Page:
Yesterday morning Family Research Council hosted “ProLifeCon“, a conference for the online pro-life community. There were many good talks this year from some of the most well known names in the pro-life movement encouraging and giving tips on the use of social media for communicating the pro-life message. The archived webcast can be viewed here.
Coincidentally (or, perhaps not) that was held on the feast of St. Francis de Sales, the the patron of journalists, and the same morning the Vatican also released the papal message for the 45th World Day of Social Communications which focused specifically on the internet as a network for communication. Though he warned against getting sucked into a purely digital existence and stressed the importance of real-world human relationships, Pope Benedict encouraged the use of online social networking as a tool for evangelization:
As with every other fruit of human ingenuity, the new communications technologies must be placed at the service of the integral good of the individual and of the whole of humanity. If used wisely, they can contribute to the satisfaction of the desire for meaning, truth and unity which remain the most profound aspirations of each human being.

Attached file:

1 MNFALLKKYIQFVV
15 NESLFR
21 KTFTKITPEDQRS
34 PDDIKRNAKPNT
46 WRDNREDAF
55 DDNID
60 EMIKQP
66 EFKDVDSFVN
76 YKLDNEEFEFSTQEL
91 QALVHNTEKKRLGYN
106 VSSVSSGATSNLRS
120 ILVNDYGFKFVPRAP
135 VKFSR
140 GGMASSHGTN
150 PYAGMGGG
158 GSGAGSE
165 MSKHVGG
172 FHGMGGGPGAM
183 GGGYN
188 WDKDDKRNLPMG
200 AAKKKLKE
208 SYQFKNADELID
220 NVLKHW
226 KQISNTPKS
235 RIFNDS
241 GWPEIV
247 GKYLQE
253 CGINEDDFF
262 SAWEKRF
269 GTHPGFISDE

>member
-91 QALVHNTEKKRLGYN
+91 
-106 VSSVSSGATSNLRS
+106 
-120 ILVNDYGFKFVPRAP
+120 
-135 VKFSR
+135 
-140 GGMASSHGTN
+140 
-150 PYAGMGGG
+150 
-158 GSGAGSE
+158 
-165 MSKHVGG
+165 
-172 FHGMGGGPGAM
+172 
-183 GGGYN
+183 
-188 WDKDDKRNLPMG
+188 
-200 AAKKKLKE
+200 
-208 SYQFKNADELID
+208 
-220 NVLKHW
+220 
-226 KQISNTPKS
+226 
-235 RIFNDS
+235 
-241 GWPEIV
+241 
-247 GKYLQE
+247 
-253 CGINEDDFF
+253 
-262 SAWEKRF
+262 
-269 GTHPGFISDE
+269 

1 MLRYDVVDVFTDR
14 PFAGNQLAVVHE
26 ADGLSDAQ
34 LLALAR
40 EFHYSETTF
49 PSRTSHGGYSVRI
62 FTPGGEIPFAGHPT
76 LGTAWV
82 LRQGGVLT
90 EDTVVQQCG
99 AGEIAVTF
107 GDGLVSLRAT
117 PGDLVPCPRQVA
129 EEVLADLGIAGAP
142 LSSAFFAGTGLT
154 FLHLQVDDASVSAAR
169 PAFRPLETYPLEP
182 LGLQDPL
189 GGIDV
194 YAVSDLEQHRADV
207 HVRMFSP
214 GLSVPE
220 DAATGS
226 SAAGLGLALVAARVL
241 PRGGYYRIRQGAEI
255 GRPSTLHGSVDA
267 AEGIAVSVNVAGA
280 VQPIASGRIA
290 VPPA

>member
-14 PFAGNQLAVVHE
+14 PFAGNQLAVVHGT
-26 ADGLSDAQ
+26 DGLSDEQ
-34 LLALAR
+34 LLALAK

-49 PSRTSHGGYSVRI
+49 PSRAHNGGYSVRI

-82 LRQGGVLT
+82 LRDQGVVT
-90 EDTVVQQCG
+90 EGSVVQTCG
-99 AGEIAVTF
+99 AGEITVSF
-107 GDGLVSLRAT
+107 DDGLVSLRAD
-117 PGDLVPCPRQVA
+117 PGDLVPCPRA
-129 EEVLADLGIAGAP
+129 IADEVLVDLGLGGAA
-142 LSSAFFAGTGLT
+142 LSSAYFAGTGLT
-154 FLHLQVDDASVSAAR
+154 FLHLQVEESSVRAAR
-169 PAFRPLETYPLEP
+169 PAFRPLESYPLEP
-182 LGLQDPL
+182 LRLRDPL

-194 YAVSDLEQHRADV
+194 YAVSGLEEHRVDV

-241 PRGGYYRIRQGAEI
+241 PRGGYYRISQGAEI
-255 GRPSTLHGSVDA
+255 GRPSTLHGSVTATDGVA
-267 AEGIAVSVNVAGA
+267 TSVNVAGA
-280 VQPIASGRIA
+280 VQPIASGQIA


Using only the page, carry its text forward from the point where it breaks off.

In the digital world, transmitting information increasingly means making it known within a social network where knowledge is shared in the context of personal exchanges.
I would like then to invite Christians, confidently and with an informed and responsible creativity, to join the network of relationships which the digital era has made possible. This is not simply to satisfy the desire to be present, but because this network is an integral part of human life. The web is contributing to the development of new and more complex intellectual and spiritual horizons, new forms of shared awareness. In this field too we are called to proclaim our faith that Christ is God, the Saviour of humanity and of history, the one in whom all things find their fulfilment (cf. Eph 1:10). The proclamation of the Gospel requires a communication which is at once respectful and sensitive, which stimulates the heart and moves the conscience; one which reflects the example of the risen Jesus when he joined the disciples on the way to Emmaus (cf. Lk 24:13-35). By his approach to them, his dialogue with them, his way of gently drawing forth what was in their heart, they were led gradually to an understanding of the mystery.
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